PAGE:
Third, the jobs that are submitted must become independent of specific hosts. Traditionally, jobs are tightly bound to a small group of machines. If we then wish to re-direct such jobs elsewhere, it becomes a complex, manual effort. To gain the flexibility required, the workload automation solution must directly manage the control language (scripts, JCL, etc.). This capability is called embedded scripts and allows jobs to be sent to any available machine, including a dynamically provisioned one that did not exist until moments ago, without concern about availability of scripts on that target host.

 

In conclusion, Dynamic Workload Management can be described as the combination of Workload Virtualization which allows us to manage our batch workload in a way that makes it independent of the IT infrastructure in which it must run and an elastic infrastructure that is itself also independent of physical hardware constraints.

 

The postings in this blog are my own and do not necessarily reflect the opinion or position of BMC Software Inc.
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Common wisdom says you should buy vehicle  that will meet your needs 90% of the time, and rent whatever you need for the rest. Since my car spends 90% of its time at an airport garage or driving to an airport, I've got a small car that's comfortable for me and one other (and will seat 4 in a pinch).

 

So it is with automation tasks.  I will commonly build out install packages for the 90% use case: SQL Server installation is a common task, which, while it must be executed correctly and ideally the same way every time, is not terribly interesting once you've done the initial configuration.  There are a dozen other middleware components, a dozen agents, a dozen common configurations: changing the name of the built-in Administrator account, for example.  While all of these are "common" tasks, I often end up talking to people trying to automate the most complex configurations in their environment, or seeking tools to address 100% of the tasks at their hands. 

 

I share their interest: I rarely want to bother with the easier tasks in a given environment:it's boring, and once you've installed Oracle 11g a couple of times, there's really not that much that's interesting in it, unless you're trying to do something completely different (like stand up a 3-node super-HA RAC).  All of that said, I've been noticing lately that it's far easier for us to set aside the basic work that needs to be done, the first 80-90% of automation tasks, like setting up the various patching, security, regulatory or build compliance audits, or building provisioning or software deployment packages. 

 

Instead we tend to focus on whether that last remediation instruction is exactly correct, on whether one condition in particular works correctly on 100% of the systems.  Unfortunately, that last 10% seems to cost as much (time, money, resources) as the first 90%.  A customer I know of has a metric on their software installs: every time one of their senior resources doesn't have to spend an hour staring at billboards while a given software package installs, they add $40 to the automation bucket, and at the end of the year they total it up.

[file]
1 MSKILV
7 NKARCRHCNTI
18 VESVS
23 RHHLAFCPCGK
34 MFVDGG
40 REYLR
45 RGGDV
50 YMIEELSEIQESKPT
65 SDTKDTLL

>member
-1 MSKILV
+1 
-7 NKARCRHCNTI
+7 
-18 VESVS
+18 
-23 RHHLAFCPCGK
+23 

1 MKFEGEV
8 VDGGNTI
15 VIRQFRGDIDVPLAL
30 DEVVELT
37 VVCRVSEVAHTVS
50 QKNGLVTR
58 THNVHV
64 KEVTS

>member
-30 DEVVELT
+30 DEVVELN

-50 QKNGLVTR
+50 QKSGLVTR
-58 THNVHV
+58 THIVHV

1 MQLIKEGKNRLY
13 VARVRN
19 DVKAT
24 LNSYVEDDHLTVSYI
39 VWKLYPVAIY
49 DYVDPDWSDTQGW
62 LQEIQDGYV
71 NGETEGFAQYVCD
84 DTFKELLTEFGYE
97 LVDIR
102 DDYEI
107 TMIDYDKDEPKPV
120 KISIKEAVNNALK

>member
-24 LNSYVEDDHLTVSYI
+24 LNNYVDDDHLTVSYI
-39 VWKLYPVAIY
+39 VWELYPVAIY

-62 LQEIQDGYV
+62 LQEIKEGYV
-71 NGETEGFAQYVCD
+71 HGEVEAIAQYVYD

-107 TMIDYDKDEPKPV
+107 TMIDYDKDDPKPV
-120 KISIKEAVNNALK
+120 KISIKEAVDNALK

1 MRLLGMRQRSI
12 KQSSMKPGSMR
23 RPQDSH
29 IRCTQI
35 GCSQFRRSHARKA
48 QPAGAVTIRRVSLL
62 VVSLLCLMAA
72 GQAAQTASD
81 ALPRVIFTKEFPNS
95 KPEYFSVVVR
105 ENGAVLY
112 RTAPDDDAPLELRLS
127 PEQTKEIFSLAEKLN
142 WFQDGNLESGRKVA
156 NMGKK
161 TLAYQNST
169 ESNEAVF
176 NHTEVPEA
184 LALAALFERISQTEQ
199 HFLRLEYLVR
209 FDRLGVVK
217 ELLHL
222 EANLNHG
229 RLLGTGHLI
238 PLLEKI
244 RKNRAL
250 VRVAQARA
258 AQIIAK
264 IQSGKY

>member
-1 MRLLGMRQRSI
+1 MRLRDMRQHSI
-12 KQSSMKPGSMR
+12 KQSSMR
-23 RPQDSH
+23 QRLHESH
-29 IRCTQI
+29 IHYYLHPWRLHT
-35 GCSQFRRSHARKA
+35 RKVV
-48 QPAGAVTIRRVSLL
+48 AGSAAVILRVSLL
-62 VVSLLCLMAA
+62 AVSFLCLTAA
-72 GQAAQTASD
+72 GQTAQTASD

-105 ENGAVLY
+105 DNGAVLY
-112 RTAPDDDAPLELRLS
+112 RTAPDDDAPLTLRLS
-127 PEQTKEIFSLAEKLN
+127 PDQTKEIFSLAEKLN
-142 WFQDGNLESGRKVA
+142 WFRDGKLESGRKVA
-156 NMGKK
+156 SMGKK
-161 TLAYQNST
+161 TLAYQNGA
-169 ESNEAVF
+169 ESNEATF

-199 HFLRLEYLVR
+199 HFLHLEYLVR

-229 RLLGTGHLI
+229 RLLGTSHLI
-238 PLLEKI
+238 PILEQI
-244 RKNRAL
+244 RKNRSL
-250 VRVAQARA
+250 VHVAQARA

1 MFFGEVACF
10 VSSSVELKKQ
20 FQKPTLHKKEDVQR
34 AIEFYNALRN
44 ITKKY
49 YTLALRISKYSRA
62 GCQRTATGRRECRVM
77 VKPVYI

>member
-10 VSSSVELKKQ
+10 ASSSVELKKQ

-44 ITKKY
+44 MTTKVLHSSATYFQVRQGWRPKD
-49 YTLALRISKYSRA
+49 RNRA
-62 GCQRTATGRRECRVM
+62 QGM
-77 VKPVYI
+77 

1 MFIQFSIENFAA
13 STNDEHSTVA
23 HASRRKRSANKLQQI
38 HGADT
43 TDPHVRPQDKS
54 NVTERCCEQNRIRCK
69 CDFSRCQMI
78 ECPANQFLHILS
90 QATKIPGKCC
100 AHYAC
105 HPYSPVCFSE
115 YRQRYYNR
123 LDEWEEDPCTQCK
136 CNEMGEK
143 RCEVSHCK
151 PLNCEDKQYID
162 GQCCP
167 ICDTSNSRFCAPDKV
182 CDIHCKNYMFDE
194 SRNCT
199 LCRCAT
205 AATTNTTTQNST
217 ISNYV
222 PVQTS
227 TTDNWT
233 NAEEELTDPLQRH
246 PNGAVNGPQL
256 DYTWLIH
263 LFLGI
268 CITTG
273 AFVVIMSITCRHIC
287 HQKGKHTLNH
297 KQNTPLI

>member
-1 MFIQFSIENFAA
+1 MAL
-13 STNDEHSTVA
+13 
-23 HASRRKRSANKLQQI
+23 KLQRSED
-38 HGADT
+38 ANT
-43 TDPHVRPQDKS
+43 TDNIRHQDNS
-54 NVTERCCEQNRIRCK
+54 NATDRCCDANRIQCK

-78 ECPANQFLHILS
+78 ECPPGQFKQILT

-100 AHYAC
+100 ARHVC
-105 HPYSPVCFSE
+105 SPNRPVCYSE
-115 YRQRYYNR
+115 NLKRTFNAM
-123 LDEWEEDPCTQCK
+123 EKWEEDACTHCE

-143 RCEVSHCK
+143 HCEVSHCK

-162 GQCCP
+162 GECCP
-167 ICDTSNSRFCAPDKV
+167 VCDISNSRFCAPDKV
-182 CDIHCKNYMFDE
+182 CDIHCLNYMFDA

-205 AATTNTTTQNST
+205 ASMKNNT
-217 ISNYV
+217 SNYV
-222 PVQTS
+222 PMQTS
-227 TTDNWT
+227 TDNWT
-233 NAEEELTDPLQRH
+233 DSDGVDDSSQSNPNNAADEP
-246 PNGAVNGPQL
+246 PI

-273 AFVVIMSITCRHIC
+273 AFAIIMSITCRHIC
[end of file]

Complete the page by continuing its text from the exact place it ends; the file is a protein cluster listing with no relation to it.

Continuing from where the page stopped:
Now, it's not fun or exciting to setup and maintain the "first 90%" jobs, but they get the job done, and you'd be surprised how much they'll save your organization over a year.  If you want to know exactly how much, just setup a quick report to measure the number of runs over the course of a year.  Then you'll know how much time you freed up to work on the "more interesting" tasks.

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In Paris on a recent business trip, I went for a very late lunch after a rather successful meeting. As the lunch wound down, I started imagining the parallels between a restaurant and an IT department.

 

Both organisations exist to serve individuals, whether they be patrons or customers. However, there is a crucial difference in the way that the organisations relate to their customers. In the restaurant where I was sitting, after some minor negotiation occasioned by the lateness of our arrival, we were quickly able to order starters and mains, quibble over the vintages of wines (ah, Paris!), and then relax in the certainty of receiving our dishes in short order.

 

If the restaurant had been run along the lines of the typical datacenter, it would have been a different experience. I think it would happen a bit like this:

 

You enter the restaurant from the street. Although it is full of staff, there is no clear division of roles. Nobody welcomes you, so eventually you choose a table at random and manage to flag down what you hope is a waiter. He looks displeased and mutters something incomprehensible, which you take to mean that he is either not a waiter, or not the right waiter. After another failed attempt, you do manage to make contact with a waiter, who instead of presenting a menu, asks what you would like to eat.